If I am not going to think of myself as an Artist, then who and what am I? I asked myself this when I left academia (who am I if not a scholar…?) and I discover now that I have simply substituted one career-based identity for another. Must we always use our careers as our identities? Society likes us to, which is why I almost never ask people what they “do” (this leads to embarrassing moments when it transpires upon questioning that I have no idea what even my nearest and dearest do for a living). When I left grad school, I thought that in being an Artist I would find the sense of purpose I lost along with my interest in historical scholarship. I wanted to have a job and a role I could stand behind; I have never been content with the notion of my family and my relationships constituting the bulk of my contribution to society and to history. I quite realize that history is unlikely to remember me anyway; no matter what I do, chances are slim that anyone will know me two hundred years into the future. We don’t, generally speaking, and with the vast scattering of worlds that is the internet, who knows what will rise to the surface of memory? I know how silly it is to hope for a legacy beyond the immediate… but I find it very hard to live without that hope. Essentially, I fear death. I want my life to have meant something beyond the fond affection of those who knew me personally. I thought that art might be my path to that, but if it isn’t, what is? Maybe nothing, and that scares me. If I cannot point to my job description as evidence that “look, I am doing something with my life,” then how do I know I am doing anything with my life?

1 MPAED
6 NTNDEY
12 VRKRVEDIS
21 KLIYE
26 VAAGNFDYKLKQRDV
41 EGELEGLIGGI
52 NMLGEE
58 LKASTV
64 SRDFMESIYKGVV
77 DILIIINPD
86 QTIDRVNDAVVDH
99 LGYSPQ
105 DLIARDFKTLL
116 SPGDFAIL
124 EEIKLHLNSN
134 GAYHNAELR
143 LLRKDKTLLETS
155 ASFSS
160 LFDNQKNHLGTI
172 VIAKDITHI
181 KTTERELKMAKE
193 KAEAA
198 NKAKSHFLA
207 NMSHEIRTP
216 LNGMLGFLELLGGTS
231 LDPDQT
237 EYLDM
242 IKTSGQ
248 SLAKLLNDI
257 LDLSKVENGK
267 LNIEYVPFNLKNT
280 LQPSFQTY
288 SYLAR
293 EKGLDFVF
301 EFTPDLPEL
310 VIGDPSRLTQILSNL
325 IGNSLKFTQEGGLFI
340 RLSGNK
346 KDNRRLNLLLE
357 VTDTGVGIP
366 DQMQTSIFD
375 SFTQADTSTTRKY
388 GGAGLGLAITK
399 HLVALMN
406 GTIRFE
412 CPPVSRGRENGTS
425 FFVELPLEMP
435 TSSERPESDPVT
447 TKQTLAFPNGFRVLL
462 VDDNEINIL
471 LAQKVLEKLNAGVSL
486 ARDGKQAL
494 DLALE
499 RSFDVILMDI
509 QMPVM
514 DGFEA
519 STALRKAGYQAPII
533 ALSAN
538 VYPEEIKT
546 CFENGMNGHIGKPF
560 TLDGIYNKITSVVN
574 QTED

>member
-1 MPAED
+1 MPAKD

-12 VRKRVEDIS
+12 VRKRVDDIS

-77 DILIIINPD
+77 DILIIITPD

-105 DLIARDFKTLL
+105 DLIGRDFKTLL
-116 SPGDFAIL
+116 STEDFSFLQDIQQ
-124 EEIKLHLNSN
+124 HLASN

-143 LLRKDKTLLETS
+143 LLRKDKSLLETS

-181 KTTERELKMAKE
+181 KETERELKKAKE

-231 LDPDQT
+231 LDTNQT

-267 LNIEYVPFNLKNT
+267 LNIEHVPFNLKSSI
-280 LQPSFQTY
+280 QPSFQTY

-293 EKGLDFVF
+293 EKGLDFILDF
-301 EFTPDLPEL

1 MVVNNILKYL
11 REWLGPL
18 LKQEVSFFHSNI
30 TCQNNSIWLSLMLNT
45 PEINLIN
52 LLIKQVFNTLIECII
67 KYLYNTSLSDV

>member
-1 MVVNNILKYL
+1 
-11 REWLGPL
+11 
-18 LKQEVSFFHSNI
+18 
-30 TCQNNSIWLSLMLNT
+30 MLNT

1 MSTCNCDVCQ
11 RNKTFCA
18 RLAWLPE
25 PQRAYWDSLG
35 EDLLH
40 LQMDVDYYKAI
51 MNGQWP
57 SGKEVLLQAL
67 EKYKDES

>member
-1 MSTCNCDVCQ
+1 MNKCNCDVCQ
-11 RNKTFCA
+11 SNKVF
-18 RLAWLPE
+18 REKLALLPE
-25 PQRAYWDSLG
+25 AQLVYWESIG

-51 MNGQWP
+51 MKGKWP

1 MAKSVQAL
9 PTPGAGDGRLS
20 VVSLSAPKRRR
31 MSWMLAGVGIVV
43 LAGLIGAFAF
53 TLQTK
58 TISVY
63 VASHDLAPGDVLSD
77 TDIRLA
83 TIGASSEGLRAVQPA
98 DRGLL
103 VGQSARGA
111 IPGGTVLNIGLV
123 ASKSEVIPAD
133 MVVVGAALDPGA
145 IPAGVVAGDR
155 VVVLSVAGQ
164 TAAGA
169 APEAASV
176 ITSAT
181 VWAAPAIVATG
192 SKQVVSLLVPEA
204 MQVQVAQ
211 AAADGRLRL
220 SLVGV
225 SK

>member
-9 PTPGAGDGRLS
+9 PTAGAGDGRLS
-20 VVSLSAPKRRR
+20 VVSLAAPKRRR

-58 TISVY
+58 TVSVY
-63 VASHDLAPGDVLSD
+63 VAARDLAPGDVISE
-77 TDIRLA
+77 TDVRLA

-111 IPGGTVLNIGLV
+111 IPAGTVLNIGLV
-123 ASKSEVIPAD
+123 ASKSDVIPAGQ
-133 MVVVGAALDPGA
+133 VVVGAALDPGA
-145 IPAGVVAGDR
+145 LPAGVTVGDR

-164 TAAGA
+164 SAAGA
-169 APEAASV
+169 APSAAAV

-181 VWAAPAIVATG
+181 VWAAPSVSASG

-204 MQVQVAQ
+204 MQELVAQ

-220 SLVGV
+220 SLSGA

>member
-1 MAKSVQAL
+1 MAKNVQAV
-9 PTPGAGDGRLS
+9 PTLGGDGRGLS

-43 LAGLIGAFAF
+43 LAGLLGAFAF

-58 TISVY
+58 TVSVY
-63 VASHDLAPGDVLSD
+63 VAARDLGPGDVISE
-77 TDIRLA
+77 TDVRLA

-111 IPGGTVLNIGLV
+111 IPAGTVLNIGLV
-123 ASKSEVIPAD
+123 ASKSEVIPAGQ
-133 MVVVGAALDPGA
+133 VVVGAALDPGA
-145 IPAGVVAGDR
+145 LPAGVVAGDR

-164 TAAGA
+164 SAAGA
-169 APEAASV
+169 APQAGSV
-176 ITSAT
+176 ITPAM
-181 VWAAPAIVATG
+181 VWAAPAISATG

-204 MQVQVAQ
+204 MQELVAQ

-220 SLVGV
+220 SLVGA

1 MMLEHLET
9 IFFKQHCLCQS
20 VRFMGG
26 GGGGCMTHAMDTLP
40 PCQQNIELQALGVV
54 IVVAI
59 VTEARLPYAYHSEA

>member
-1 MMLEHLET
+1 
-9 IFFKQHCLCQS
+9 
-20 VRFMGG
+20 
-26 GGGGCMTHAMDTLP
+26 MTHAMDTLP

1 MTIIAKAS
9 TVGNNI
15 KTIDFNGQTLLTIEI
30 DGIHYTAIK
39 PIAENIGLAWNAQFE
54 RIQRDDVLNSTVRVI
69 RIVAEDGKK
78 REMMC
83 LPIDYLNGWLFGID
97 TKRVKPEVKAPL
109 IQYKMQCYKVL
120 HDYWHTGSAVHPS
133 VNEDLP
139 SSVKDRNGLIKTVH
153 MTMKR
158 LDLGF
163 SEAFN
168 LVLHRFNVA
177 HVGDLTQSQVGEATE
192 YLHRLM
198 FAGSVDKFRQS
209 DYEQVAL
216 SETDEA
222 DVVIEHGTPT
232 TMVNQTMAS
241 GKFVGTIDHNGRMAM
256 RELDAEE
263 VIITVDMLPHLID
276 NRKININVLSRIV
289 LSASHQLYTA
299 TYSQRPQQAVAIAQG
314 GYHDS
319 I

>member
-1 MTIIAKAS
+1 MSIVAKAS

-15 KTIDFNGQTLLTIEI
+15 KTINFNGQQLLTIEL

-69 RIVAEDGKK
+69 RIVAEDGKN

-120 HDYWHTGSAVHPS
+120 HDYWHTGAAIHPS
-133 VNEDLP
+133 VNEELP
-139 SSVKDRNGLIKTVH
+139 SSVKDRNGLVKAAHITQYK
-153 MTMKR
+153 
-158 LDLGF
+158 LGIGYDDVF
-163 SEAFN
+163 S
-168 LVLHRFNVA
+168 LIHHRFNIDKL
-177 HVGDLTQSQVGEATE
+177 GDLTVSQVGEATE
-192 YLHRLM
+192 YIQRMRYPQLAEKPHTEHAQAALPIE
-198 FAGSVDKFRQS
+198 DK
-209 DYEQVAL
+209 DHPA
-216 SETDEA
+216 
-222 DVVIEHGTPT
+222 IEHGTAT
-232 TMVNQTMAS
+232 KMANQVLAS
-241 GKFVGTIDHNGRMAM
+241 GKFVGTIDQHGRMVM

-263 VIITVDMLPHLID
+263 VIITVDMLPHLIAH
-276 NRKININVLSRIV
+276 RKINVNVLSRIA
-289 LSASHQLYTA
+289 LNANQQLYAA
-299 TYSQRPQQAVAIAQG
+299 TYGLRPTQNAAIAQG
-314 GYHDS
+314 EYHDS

I think where I’m going with all this is: Do I have to feel so terribly ashamed of not being a capital-a Artist? Given that I have the wherewithal, why not be a fancy lady who does watercolors? Do I have to be a career Artist before I can feel that my life has purpose and meaning?